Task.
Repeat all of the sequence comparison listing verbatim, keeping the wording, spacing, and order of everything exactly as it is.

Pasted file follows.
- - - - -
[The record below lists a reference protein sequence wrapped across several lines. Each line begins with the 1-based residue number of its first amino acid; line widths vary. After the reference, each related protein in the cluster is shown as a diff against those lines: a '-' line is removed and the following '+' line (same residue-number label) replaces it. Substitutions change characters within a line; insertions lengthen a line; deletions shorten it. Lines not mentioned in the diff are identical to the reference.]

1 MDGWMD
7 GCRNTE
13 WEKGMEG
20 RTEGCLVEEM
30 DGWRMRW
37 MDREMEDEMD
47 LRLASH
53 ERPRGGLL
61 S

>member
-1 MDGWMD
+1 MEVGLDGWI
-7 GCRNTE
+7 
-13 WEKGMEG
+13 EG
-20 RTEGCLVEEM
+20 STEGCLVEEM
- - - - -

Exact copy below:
[The record below lists a reference protein sequence wrapped across several lines. Each line begins with the 1-based residue number of its first amino acid; line widths vary. After the reference, each related protein in the cluster is shown as a diff against those lines: a '-' line is removed and the following '+' line (same residue-number label) replaces it. Substitutions change characters within a line; insertions lengthen a line; deletions shorten it. Lines not mentioned in the diff are identical to the reference.]

1 MDGWMD
7 GCRNTE
13 WEKGMEG
20 RTEGCLVEEM
30 DGWRMRW
37 MDREMEDEMD
47 LRLASH
53 ERPRGGLL
61 S

>member
-1 MDGWMD
+1 MEVGLDGWI
-7 GCRNTE
+7 
-13 WEKGMEG
+13 EG
-20 RTEGCLVEEM
+20 STEGCLVEEM